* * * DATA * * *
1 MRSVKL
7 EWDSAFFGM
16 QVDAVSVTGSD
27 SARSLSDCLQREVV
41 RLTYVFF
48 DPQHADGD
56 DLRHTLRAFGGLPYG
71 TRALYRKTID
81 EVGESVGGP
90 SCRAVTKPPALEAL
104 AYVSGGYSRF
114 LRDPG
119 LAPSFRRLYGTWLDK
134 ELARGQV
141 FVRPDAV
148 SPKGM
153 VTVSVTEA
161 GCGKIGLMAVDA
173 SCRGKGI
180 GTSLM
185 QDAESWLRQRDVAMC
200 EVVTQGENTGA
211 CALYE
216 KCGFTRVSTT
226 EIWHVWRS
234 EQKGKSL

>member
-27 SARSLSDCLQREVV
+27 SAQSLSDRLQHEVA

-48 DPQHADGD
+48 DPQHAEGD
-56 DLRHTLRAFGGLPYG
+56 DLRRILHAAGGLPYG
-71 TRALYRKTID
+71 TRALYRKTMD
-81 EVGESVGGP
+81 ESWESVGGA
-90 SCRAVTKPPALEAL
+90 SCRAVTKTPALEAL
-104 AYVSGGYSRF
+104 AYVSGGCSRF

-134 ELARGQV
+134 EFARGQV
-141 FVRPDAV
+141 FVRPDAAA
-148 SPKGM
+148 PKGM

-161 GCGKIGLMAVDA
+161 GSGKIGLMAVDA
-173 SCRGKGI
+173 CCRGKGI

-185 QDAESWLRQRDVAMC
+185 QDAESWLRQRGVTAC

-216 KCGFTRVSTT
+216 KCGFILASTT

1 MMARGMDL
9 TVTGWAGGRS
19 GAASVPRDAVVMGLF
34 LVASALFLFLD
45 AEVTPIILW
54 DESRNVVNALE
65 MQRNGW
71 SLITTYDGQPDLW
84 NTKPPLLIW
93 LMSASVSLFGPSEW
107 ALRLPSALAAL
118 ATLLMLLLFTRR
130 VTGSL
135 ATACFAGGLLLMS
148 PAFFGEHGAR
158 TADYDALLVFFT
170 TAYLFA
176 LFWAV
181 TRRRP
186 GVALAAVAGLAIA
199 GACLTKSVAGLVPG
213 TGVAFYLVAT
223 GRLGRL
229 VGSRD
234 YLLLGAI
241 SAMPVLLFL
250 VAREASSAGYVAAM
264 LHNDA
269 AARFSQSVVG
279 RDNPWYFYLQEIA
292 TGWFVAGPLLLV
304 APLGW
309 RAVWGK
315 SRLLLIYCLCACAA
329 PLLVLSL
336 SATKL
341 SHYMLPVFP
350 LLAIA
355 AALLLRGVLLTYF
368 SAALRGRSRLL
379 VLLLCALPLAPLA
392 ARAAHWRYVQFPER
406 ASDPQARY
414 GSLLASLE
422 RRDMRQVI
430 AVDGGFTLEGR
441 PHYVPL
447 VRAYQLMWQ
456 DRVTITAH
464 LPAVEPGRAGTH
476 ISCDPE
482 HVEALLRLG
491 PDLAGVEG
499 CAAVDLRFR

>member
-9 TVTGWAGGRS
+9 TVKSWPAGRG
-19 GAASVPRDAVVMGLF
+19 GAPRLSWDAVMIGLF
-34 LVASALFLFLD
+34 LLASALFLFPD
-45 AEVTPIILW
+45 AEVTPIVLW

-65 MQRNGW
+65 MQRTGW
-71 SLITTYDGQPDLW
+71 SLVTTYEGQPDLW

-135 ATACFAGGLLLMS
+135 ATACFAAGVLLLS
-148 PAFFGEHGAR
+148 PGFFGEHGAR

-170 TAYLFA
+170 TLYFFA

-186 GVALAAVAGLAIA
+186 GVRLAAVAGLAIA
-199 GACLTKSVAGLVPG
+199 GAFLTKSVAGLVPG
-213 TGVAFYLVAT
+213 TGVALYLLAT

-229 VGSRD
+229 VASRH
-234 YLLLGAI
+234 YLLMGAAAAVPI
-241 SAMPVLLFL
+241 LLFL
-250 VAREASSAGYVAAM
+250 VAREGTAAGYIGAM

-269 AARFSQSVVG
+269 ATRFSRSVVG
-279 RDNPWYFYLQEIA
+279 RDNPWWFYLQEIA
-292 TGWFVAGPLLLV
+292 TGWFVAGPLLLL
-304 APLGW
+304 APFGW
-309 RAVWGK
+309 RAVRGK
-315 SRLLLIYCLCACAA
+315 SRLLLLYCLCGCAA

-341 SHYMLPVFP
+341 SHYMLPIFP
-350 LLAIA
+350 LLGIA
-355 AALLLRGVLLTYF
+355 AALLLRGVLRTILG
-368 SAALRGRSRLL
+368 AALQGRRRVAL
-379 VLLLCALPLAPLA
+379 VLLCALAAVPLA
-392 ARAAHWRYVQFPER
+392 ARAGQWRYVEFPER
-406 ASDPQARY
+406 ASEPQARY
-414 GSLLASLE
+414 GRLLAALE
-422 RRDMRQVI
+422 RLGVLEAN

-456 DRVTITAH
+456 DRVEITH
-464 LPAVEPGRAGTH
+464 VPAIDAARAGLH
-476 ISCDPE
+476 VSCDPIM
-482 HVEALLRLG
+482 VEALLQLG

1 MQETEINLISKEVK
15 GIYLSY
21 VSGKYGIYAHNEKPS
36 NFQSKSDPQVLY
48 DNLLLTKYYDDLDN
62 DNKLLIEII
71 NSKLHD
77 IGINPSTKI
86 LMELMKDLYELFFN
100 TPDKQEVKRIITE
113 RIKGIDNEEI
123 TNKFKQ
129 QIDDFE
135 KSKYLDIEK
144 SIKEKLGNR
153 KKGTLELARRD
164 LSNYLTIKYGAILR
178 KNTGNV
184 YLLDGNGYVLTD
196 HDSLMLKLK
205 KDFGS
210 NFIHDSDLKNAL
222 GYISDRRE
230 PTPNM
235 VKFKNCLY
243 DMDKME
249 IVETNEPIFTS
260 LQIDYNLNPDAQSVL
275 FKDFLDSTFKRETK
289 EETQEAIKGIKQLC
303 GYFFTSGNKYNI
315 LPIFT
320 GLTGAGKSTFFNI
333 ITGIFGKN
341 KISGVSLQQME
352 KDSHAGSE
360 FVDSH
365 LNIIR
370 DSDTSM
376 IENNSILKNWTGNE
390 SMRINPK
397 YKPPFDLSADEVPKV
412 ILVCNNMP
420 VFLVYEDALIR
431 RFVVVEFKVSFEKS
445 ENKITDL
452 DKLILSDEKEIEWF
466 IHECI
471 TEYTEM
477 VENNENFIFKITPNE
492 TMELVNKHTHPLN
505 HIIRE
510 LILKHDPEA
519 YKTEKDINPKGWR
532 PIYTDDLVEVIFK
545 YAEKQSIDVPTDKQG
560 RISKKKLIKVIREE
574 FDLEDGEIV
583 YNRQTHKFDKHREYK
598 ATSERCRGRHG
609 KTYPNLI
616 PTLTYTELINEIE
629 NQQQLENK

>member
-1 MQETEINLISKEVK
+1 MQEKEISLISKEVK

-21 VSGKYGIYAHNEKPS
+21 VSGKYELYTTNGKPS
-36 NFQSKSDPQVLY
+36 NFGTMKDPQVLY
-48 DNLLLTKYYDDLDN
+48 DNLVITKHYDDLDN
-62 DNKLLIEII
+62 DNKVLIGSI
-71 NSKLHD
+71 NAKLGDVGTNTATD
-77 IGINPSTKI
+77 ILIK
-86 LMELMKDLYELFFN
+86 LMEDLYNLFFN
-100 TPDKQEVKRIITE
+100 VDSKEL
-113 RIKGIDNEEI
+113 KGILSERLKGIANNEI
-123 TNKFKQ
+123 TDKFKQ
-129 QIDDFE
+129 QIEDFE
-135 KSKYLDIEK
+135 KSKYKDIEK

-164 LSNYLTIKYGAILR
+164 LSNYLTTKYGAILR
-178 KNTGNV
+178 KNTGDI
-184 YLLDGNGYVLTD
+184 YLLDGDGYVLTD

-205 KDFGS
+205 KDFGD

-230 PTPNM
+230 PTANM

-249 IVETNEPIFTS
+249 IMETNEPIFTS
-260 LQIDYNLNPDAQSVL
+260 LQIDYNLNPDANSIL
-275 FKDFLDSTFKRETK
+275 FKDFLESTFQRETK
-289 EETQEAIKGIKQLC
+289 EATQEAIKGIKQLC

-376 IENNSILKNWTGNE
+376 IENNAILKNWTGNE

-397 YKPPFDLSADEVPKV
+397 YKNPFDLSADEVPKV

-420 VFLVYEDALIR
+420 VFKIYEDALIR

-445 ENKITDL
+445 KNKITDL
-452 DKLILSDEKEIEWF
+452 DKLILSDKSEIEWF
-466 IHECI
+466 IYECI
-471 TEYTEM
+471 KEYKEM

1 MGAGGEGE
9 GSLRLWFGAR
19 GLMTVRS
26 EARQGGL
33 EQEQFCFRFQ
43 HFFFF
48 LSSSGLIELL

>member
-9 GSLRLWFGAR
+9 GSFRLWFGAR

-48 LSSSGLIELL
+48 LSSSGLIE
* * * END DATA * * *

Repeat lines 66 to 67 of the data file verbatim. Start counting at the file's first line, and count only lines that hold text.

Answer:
107 ALRLPSALAAL
118 ATLLMLLLFTRR